Martin Clarke is a musicologist specialising in the intersections between music, theology, and religious practice. He became a Lecturer in Music at The Open University in 2014, having been an Associate Lecturer since 2008 and a Research Affiliate in Music since 2012. He holds BA (Hons) and PhD degrees in Music from Durham University. Martin is also active as an organist and choir director; he holds the Fellowship Diploma of the Royal College of Organists (FRCO). He is a Senior Fellow of the Higher Education Academy (SFHEA).
Martin Clarke's primary research interests lies in the relationships between music and theology, and especially their articulation in the music and religious practice of eighteenth- and nineteenth-century Britain, and the Methodist movement more widely. His book, British Methodist Hymnody: Theology, Heritage and Experience, was published by Routledge in 2017.
Martin is working on a study of Listening Experiences in Christian Worship in Britain as part of the AHRC-funded Listening Experience Database project.
He supervises PhD students working on music and theology, and on aspects of British musical culture in the eighteenth and nineteenth centuries. He would welcome enquries from potential research students in the areas of hymnody, the relationship between music and theology, and music and eighteenth- or nineteenth-century British culture.
For details of Martin's published work, please see the Publications page.
Martin was a contributing author to A342 Central Questions in the Study of Music and both parts of the MA in Music, A873 and A874. His has also written material for the certificate The Practice of Music Making, a collaborative module developed by Trinity Laban Conservatoire of Music and Dance and the OU. Martin worked as an Associate Lecturer for the OU for many years, teaching on a variety of modules, including AA100, A214, A224, AA302, AA317, and A873. Away from the OU, he taught on many undergraduate modules in music at Durham University. He also has a strong interest in instrumental pedagogy and holds the DipABRSM in Principles of Piano Teaching.
In 2007 and 2015 Martin Clarke held Visiting Fellowships at Bridwell Library, Southern Methodist University. In 2013, he was an invited speaker at a Consultation on Music and Theology at the Institute of Sacred Music, Yale University. In 2016 he was invited to present lectures to The Wesley Historical Society and The Wesley Historical Society in Wales.
|Role||Start date||End date||Funding source|
|Co-investigator||01/Mar/2016||28/Feb/2019||AHRC Arts & Humanities Research Council|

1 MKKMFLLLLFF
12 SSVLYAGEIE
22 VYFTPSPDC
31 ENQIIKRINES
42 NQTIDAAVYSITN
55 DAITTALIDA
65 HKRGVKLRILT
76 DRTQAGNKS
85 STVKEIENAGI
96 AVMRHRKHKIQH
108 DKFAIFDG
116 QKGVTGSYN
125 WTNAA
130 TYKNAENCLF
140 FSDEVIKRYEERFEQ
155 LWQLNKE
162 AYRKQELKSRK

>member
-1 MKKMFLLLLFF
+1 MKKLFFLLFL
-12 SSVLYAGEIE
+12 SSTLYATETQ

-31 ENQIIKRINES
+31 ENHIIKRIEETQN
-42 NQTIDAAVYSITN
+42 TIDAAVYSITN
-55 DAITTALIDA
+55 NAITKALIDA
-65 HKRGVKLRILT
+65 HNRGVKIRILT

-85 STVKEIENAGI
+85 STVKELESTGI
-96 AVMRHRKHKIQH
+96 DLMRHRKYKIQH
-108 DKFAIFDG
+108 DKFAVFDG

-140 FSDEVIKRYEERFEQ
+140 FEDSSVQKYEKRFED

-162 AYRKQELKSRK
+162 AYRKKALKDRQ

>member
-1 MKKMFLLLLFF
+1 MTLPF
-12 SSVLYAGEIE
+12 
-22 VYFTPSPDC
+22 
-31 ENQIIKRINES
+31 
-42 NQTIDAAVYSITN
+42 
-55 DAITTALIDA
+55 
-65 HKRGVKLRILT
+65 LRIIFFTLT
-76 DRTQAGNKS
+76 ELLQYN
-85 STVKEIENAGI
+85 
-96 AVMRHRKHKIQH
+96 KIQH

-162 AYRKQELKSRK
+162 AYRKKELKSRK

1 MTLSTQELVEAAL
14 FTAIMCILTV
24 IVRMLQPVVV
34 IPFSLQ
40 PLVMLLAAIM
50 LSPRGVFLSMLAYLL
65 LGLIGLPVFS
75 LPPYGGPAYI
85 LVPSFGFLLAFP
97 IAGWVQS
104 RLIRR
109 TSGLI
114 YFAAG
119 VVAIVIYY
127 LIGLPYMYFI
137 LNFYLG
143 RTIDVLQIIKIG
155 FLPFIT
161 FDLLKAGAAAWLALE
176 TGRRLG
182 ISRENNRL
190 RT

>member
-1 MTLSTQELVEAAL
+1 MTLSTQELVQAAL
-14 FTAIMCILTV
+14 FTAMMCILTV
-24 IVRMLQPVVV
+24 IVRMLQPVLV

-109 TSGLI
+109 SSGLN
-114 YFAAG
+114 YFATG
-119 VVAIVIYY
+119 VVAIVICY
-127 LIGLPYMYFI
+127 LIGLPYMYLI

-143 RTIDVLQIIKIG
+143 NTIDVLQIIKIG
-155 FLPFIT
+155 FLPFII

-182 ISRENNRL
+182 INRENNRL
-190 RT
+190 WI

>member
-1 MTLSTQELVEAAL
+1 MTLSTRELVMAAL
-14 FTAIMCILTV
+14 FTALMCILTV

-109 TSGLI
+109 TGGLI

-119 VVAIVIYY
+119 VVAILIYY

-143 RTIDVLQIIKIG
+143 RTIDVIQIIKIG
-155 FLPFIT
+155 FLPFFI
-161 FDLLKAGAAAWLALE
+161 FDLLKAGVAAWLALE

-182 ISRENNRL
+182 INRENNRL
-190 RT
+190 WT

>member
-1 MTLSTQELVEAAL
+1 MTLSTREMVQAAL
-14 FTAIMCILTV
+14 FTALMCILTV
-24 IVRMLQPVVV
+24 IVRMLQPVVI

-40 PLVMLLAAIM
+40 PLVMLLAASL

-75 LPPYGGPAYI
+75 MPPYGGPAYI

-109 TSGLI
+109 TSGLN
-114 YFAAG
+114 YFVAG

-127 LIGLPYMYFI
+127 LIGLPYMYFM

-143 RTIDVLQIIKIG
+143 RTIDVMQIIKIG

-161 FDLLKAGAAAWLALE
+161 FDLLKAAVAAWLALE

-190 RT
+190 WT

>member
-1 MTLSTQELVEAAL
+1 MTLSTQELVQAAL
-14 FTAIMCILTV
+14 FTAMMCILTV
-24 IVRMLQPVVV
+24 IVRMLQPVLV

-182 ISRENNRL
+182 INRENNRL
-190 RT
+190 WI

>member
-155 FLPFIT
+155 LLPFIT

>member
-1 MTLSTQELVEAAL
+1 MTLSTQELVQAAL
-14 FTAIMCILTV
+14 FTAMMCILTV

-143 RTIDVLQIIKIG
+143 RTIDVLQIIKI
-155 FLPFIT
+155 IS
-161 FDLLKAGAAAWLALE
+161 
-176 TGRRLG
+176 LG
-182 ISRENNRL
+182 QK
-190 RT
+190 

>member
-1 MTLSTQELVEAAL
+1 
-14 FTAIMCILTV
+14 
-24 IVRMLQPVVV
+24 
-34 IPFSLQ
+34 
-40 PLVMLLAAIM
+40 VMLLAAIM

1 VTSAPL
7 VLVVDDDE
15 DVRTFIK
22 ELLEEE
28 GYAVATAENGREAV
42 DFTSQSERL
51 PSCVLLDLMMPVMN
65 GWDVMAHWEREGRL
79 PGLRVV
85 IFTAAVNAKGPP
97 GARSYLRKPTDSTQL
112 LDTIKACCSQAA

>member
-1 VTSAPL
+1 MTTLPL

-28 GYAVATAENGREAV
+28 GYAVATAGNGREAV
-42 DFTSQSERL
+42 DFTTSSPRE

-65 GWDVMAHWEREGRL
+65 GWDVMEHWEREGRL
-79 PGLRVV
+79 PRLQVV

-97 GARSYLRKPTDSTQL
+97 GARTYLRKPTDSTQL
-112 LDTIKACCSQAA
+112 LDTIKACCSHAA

The study of music has typically focused on the work, the composer and the performer. More recently, interest has focused on the listener, but generally from the perspective of psychology or reception studies, which draw their evidence from experimentation, interview or musically informed critical opinion. The approach of this project is different: it places the listener at the heart of musical experience in Britain in the period c.1700-2018, emphasising the written testimony of the impact of music on 'ordinary' people. Typically the material is drawn from diaries, letters and memoirs. The evidence is all the more potent for being personal and often musically 'uninformed' or naïve. The team believes that such evidence facilitates a new way of studying how and what music communicates, and that it can, when gathered as a mass, inform novel approaches to musicology. The project will address three research questions: 1. What can personal accounts of listening to music in Britain tell us about how listeners recognise and identify with a common culture through music? 2. What can these accounts add to our understanding of the place of music in broader aspects of personal, community and national life in Britain? 3. What more can listeners' accounts tell us about the place in British musical life of particular repertoires and their associated performing and listening practices? The project aims to combine empirical research methods effectively with digital research methods. It does not aim merely at gathering 'big data', but sets out to use that data to support a traditional strength of humanities research - close reading of texts to underpin the writing of historical narratives. It builds on the AHRC-funded Listening Experience Database (LED) project (2013-15, http://www.open.ac.uk/Arts/LED), which established a methodology for collecting accounts of listening experiences in any period or culture, and a tool, in the form of a Linked Open Data database, for its storage and analysis. The objectives are: 1. To capture a mass of primary source evidence, and to make it available for analysis through an open-access database. 2. To use this data to inform new understandings of the place of music in British cultural life. 3. To develop a clear methodological framework for using digital content in humanities research, and an effective methodology for the mining and analysis of social media as primary source material for responses to music. 4. To develop the ways in which the database supports entry and analysis of data, and to use the database as a case study for research into the application of Linked Open Data. 5. To disseminate the findings to academic and non-academic audiences through a range of means including publications, social media, knowledge exchange events, seminars and a conference. New insights into the experience of listeners have the potential to inform not only historical musicology but also other research within and beyond the academic community - for example, in performance practice, social and cultural history, religious studies, Celtic studies, area studies, psychology and health studies, sociology and media studies. The project will benefit museums, libraries and archives - in particular, specific institutions with which the team will be working – by informing understanding of and increasing exposure to their collections. It will develop and document a clear methodology for using digital content in humanities research, including large-scale data sets such as social media archives that are currently difficult to use. It will establish data modelling practices transferable to other projects and create data assets of value to both academics and other users such as the media (for example, rich data about a wide range of music).